(Bloomberg) -- Sherwin-Williams Co. slumped after it provided earnings guidance that fell short of analyst expectations, underscoring macro pressures from a slowing US housing market and inflation.

As it rang the alarm bells on supply-chain disruptions and omicron-induced cost surges in the past two years, the top US paintmaker is among the first firms to detail how a cooling housing market can impact corporate earnings. Existing home sales, which drive a portion of its paints and coatings business, have declined year-over-over for 16 straight months while elevated mortgage rates and falling single-family starts and permits mean its new residential volume could decline 10%-20% this year. At the same time, inflation will weigh on consumers’ “DIY” behavior in the US and Europe and an uncertain Covid recovery in China will also hurt industrial sales.

“We will not be immune from what we expect to be a very challenging demand environment in 2023,” Chief Executive Officer John G. Morikis said in a statement. “Visibility beyond our first half of the year is limited.”

Specifically, Morikis expects sales and earnings to be “significantly better” in the first half than the second half, citing benefits carried over from the price increases and cost cuts introduced last year and “very meaningful deceleration of demand” in new residential sales in the back half of the year. That said, he expects to fine-tune guidance for second-half outlook in their second-quarter earnings conference call.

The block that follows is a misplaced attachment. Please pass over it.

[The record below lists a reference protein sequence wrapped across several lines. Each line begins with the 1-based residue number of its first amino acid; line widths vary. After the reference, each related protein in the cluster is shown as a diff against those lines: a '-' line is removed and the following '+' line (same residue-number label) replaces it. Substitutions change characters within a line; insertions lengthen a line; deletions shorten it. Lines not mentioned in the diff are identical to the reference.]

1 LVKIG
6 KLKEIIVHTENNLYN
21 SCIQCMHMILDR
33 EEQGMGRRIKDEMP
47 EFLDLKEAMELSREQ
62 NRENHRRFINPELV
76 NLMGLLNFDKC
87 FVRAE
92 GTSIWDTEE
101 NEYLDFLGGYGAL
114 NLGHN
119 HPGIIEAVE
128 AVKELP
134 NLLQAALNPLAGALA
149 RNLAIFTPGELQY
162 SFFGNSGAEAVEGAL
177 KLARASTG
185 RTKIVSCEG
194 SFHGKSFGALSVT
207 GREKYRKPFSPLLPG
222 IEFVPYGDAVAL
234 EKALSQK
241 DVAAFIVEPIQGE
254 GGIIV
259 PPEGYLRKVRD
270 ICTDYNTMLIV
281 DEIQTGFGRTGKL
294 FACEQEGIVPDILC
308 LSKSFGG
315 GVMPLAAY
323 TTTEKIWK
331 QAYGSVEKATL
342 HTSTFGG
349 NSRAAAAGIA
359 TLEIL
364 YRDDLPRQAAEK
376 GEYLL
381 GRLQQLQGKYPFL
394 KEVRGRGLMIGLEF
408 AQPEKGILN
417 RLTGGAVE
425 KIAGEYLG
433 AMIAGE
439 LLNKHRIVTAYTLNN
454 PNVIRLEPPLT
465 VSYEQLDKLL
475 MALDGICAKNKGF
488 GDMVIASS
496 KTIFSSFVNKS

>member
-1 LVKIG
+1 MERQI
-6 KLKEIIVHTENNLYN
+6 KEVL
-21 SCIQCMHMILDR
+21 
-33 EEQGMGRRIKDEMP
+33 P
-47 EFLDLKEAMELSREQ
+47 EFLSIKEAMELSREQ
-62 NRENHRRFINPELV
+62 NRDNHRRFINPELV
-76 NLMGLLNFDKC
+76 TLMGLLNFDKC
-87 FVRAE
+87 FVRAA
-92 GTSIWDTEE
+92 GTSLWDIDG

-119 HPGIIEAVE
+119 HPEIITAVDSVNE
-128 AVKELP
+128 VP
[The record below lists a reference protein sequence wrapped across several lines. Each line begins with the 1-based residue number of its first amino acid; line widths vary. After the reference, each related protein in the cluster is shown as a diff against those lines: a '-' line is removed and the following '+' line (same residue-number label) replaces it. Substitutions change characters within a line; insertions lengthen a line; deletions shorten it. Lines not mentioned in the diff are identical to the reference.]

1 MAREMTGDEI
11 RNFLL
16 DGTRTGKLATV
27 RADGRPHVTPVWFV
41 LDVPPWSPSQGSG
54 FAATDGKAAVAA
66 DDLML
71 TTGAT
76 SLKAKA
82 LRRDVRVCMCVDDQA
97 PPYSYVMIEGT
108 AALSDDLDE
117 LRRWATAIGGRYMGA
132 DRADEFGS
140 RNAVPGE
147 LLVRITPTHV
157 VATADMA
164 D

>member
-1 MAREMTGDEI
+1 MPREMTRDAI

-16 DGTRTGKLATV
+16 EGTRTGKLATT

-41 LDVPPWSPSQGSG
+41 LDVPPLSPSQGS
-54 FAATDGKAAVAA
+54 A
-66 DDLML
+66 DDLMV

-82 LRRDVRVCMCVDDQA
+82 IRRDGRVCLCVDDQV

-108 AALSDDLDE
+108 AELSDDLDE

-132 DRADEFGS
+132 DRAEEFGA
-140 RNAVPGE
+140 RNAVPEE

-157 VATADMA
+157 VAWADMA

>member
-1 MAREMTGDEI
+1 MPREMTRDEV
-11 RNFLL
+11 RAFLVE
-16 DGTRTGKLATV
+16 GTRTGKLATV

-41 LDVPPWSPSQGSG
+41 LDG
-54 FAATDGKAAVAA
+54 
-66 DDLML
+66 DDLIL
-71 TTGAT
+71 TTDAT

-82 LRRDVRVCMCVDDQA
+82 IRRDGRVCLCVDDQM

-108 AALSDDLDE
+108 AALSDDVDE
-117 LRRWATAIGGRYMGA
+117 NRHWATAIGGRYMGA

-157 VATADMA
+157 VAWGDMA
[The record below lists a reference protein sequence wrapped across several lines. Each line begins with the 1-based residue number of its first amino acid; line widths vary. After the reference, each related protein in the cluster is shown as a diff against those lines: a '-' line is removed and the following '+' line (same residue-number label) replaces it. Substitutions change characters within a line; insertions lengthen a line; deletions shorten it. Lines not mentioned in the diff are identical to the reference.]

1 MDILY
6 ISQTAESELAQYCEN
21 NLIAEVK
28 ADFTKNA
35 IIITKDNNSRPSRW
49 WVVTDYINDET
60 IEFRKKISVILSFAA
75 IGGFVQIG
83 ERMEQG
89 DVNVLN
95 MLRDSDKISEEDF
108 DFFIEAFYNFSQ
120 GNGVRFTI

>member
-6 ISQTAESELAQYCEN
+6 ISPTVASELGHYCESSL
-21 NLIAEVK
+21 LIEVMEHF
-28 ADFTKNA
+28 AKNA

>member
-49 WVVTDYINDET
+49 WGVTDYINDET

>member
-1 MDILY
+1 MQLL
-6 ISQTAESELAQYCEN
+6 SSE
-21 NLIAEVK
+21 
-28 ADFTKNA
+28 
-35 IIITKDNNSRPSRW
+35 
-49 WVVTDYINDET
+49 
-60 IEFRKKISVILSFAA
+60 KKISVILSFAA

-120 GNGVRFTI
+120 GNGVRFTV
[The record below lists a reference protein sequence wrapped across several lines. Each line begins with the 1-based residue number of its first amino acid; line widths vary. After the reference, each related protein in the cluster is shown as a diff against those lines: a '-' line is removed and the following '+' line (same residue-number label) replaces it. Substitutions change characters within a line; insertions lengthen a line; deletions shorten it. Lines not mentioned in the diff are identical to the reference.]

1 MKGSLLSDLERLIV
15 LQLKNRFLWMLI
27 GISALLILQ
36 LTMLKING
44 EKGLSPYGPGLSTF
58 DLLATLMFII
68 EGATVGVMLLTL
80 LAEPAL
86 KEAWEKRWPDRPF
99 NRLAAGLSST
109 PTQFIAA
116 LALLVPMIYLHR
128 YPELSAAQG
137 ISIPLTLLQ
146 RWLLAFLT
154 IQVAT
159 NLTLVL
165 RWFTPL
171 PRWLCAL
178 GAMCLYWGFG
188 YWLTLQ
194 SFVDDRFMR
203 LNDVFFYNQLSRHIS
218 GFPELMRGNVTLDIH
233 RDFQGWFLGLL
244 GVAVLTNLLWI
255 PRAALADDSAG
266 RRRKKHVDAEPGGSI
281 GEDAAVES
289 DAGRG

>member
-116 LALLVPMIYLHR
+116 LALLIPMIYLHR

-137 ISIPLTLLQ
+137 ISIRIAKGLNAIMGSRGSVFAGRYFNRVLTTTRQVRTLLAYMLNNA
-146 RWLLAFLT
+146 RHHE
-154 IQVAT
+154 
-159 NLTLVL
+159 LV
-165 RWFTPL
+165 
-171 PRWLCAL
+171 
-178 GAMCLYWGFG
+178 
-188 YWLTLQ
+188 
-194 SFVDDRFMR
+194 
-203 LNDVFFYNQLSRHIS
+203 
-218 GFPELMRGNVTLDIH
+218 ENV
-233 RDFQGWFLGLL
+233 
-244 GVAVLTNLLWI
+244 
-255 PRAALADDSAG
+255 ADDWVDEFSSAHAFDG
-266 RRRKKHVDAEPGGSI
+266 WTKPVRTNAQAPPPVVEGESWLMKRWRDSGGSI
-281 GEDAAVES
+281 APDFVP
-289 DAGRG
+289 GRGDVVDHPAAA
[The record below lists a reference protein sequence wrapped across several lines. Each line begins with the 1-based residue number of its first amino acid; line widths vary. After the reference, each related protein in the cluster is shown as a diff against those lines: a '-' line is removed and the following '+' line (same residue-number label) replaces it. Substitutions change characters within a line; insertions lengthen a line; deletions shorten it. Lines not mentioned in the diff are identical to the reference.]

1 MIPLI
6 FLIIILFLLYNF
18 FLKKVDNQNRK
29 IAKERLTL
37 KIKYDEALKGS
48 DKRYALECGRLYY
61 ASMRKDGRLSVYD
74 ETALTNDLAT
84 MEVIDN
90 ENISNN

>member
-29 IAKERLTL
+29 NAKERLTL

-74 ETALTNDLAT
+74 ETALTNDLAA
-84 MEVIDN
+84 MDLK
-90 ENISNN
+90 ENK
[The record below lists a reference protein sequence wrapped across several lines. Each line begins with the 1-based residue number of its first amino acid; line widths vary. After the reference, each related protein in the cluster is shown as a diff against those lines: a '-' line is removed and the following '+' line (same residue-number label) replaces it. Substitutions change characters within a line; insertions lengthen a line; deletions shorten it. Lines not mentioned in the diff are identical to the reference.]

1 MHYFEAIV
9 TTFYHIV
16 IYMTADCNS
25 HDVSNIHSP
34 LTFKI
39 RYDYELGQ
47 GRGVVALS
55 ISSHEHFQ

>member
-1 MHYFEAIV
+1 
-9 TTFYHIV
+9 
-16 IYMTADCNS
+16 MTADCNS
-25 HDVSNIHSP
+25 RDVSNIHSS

“Our base case in 2023 remains to prepare for the worst based on current indicators. We believe this is the most realistic outlook at this time,” he said during the earnings call on Thursday. 

The shares fell as much as 11.3% in New York trading Thursday — the most since it cut its outlook in late July during the release of the company’s second-quarter results. The company’s peer, PPG Industries, missed first-quarter forecast expectations last week as it warned of economic uncertainty in Europe and China. 

The company is focusing on investing, adding stores and growing the market share of its residential repaint business — its largest and fastest growing segment, which includes paints and coatings for inside and outside the home — saying that factors such as home-price appreciation and aging housing stock can help offset the impact from slowing existing home sales.

The paints and coatings company expects adjusted earnings per share for the year of $7.95 to $8.65, well below the average analyst estimate compiled by Bloomberg of $10.18. It also anticipates full-year sales growth to be flat or down a mid-single digit percentage compared to a year ago. While raw material costs are expected to fall, other costs including wages are likely to climb.

The guidance is “reflective of that challenging backdrop that the data has been portending and the company has wisely reset expectations lower this year,” said Sean Gilmartin, a chemicals equity research analyst at Bloomberg Intelligence, noting that the company has been traditionally conservative in its forecast. 

The firm expects to maintain majority of its prices in the year as it sees continued sequential decreases in raw-material costs and progress in targeted cost cuts. This is a departure from margin contraction seen last year, which prompted it to raise prices by 10% in September. It plans to recommend an annual dividend increase of 0.8%, to $2.42 per share, at its board meeting next month and expects to continue making “opportunistic” share repurchases.

(Updates share price, adds CEO commentary in fifth paragraph.)

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